Some fifty years later in 1830 another ballad tells of a murder across the ocean in Salem, Massachusetts. The Murder of Joseph White is one of the most infamous crimes in 19th-century America; in the 1960s, law professor Walker Lewis commented that as a case it would be ‘credit to the imagination of any crime writer’ [5.]. Captain Joseph White was an 82-year-old wealthy shipowner and prominent citizen of Salem who met his end in his bedroom, via multiple stab wounds from a ‘dirk of death’. The ballad, to be sung to the tune of Auld Lang Syne, is written in part in the second person, spoken directly to the murderer himself. It admonishes, ‘You will be judg’d, and then be bound/ In weighty chains of wrath:/ And doom’d to that infernal place/ Where devils have their train,/ You will be paid, by devils’ grace,/ With torture, anguish, pain’.

As a rhetorical device, this use of second person puts the reader in the thick of the action, making them contemplate how it might feel to be the ‘poor feeble wretch’ who has committed such an atrocity and will suffer eternally for it. After a thorough and complex investigation, which revealed a conspiracy of stolen wills and iron chests of money, it was revealed that the hand who held the knife and bludgeon which ended White’s life belonged to a man named Richard Crowinshield [6.]. However, he was only a hired hand and the mastermind behind the plot was Frank Knapp, the brother of Joe Knapp Jr., who had married White’s grandniece Mary; the rich old man had disapproved of the marriage and disinherited her. Crowinshield committed suicide in jail and both the Knapp brothers met their demise at the end of a rope. Overall, it is indeed a ‘horrid tale to sound’ but evidently this did not dissuade the public from gobbling it up in the popular ballad form.

A vertically printed footnote in between the two columns of text reads ‘Sold Wholesale and Retail, owner of Merchant’s Row & Market Square, Boston’; the tale was grisly and shocking enough to warrant a printing in a nearby major city.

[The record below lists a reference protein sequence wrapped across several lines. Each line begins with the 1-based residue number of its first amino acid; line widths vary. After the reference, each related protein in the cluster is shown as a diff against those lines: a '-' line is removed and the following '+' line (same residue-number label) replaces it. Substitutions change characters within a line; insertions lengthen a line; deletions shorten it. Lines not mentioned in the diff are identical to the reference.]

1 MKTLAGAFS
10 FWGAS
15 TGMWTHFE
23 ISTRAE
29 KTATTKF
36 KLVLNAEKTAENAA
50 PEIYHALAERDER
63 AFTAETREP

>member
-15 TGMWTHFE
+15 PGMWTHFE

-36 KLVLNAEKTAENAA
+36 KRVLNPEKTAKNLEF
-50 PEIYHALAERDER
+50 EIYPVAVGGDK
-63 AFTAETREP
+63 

Despite the large quantities in which the broadside ballads were printed, the ephemeral nature of their purpose and extremely cheap quality of paper leave a comparatively small amount in existence today. While being neither high-end works of art nor produced with any thoughts of perpetuity, items such as these ballads offer a glimpse into how everyday folks of the past may have perceived the events of their time. The moralising lyrics and voyeuristic focus on the gory details of the crimes suggest a similar experience to the modern popularity of true crime stories. While there is a thrill in dipping one’s toe into murderous escapades, it is best to leave it at that, on the comfortably removed and neatly rhymed side of the ultimate sin. After all, after the scandal had blown away into yesterday’s news and the ballads are no longer sung, who would wish to consort with the Devils down below, when by the neck till death they have hung?

Adelaide Greig

Print Room Intern

References and further reading

[1.] Harris, Michael. ‘Printed Ephemera’ in The Oxford Companion to the Book, eds. Michael F. Suarez  and H. R. Woudhuysen. Oxford: Oxford University Press, 2010.

[2.] Perkins, Maureen. ‘Street Literature’ in The Oxford Companion to the Romantic Age, eds. Iain McCalman and Jon Mee. Oxford: Oxford University Press, 2009.

[3.] Clark, Sandra. Women and Crime in the Street Literature of Early Modern England. New York: Palgrave Macmillan, 2003.

[4.] Scheuermann, Mona. In Praise of Poverty: Hannah More Counters Thomas Pain and the Radical Threat. Lexington, KY: The University Press of Kentucky, 2002., p. 136.

[5.] Lewis, Walker. ‘The Murder of Captain Joseph White, Salem, Massachusetts, 1830’, American Bar Association Journal, Vol. 54, No. 5 (1968). pp. 460-466.

[6.] Wagner, E. J. ‘A Murder in Salem. Smithsonian Magazine Online, 2010.